Apr 22nd, 2013

It’s Earth Day in case you weren’t aware, and it’s the perfect time to remember the simple values of recycling electronics, turning things off when you don’t need it, or simply just remembering to make sure your burger wrapper finds the trash can when you’re finished with it. Here at Phandroid, though, we’re especially concerned with proper disposal of cellular phones.

The real truth is that we hate selling or getting rid of phones, but sometimes it has to be done. Instead of throwing them into the trash, it’s best to sell them, donate them, or trade them in. Our friends at WinSource have compiled a list of good sites and stores to keep in mind the next time you decide you don’t need your old phone or tablet (or any other piece of tech, literature, or media).

If you’re looking to just get rid of something that doesn’t have much value, recycling is a great way to go. No, you don’t have to drive 30 miles to your nearest recycling plant — lots of stores and carriers can take care of it for you! Check in with places like Best Buy, Staples, Office Depot, exPhone, your carrier’s corporate store or your manufacturer’s website to see if they can take your phone off your hands. You won’t get much more than a “thank you” going this route, but at least you know your device will go through the proper channels of disposal or reuse instead of ending up in a landfill somewhere.

Alternatively, you can always sell your device. This will be a lot more popular than recycling, of course, because it means you’ll get even more money to buy that even newer smartphone or tablet. Amazon, eBay and Craigslist are all popular online marketplaces for users to sell their devices. Swappa is even better for those of us using Android devices as the site is used exclusively for trading and selling Android phones.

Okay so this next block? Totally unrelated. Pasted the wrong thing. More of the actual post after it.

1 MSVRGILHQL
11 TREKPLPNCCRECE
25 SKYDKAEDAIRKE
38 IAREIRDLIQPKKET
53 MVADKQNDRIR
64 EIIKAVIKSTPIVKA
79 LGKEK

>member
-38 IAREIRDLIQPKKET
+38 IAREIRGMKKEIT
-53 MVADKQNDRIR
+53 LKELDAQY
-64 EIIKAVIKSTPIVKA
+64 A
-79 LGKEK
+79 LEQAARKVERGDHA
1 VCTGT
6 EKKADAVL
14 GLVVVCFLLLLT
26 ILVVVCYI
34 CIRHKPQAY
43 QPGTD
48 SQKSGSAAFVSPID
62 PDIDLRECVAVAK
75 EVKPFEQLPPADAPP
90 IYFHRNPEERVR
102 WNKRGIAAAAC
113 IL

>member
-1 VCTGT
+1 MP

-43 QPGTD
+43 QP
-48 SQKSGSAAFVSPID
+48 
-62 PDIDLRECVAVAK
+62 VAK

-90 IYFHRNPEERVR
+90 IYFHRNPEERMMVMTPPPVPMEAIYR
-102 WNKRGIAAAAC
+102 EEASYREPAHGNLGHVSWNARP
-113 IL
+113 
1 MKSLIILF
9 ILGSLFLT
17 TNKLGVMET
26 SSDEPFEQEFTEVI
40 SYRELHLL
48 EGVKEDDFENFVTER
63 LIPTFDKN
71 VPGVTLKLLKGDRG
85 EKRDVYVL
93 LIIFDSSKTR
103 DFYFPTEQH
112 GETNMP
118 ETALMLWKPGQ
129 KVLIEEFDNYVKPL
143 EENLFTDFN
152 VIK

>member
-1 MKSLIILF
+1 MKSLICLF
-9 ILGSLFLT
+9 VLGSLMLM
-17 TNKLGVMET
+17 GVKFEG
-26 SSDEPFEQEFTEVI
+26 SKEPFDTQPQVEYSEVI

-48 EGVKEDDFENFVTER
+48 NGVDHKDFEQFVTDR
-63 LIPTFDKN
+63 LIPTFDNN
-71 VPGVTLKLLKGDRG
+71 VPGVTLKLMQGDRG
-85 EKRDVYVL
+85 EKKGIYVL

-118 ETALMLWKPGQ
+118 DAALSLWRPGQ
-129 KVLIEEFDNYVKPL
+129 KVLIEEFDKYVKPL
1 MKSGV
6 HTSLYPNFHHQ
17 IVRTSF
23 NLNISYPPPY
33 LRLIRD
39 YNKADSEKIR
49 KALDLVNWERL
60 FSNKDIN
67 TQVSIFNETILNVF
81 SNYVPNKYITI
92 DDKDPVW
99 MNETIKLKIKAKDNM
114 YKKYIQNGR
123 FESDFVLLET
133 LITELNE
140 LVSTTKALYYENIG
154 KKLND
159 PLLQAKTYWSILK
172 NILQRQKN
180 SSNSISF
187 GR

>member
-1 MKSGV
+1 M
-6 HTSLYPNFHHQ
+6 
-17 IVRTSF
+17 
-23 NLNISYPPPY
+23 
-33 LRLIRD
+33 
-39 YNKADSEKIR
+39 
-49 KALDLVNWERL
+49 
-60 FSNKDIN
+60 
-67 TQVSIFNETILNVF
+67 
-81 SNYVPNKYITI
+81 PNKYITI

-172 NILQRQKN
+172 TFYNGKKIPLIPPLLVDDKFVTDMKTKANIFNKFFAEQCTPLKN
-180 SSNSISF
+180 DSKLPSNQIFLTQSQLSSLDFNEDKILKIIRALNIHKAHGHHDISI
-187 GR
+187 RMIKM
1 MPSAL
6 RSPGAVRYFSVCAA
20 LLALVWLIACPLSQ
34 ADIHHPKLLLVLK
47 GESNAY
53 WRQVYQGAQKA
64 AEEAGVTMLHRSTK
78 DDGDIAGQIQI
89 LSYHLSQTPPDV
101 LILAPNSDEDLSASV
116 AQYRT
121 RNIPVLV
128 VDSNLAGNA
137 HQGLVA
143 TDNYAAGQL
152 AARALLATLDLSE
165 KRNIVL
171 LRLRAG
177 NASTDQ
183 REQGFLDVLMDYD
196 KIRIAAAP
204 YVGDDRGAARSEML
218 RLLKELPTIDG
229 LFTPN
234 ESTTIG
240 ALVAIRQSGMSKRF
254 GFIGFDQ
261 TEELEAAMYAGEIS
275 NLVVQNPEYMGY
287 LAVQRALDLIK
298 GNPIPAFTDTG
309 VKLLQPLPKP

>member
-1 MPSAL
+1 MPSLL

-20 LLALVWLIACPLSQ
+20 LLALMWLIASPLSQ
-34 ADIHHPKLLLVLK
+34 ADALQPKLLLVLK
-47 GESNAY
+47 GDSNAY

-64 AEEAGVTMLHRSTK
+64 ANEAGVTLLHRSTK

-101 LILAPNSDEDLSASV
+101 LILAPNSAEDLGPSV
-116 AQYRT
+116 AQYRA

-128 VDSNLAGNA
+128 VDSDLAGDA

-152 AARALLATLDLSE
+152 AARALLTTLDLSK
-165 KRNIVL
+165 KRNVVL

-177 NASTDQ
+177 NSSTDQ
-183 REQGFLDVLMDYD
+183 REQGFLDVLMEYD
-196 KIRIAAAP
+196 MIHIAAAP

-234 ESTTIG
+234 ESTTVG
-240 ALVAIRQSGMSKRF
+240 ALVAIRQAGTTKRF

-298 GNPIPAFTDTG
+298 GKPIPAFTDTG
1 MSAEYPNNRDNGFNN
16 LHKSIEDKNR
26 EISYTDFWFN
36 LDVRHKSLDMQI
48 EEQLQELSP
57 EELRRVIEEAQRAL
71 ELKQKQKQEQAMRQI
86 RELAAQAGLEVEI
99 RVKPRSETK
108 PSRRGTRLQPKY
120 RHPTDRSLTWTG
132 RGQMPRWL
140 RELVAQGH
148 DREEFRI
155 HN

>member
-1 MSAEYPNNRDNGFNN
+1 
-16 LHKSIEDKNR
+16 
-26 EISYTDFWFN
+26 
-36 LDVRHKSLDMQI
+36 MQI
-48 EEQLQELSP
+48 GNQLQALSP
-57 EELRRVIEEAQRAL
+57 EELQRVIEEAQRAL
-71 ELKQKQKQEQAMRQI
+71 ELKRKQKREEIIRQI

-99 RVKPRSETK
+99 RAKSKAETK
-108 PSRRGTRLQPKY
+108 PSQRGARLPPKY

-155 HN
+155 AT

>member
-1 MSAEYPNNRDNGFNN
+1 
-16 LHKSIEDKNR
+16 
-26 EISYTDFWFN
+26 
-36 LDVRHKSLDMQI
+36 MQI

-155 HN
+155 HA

Gazelle is another service made specifically for phones and tablets. Don’t forget various trade-in services from retailers and carriers. For instance, Sprint will accept device trade-ins and apply the credit to your bill or a purchase. Amazon accepts trade-ins for Amazon gift cards on many different phones and tablets. Be sure to ask around at different retailers to see if they accept device trade-ins.

Failing all of that, you could just give your old smartphones and tablets to family and friends who might not be able to buy one. Think of it as a gift in that regard. Or perhaps you can make your smartphone useful to your own needs — Kevin once discussed how you could turn an old smartphone into a media player. I know I prefer my media on a separate device and my phone for actual communication and internet purposes, so that’s always something to look into. You can even donate it to a thrift store, like the Goodwill or Salvation Army.

Regardless of which route you go, the message is that this beautiful place we call “Earth” should be pampered as much as possible. One person alone won’t change anything, obviously, but if everyone did their part in recycling — including phones and electronics — it would be much better off. Let us know what else you’re doing to celebrate Earth Day! PS: don’t forget to check out today’s special Google Doodle. It’s short and subtle, but it’s cool and does a good job of getting us into the spirit of Earth Day.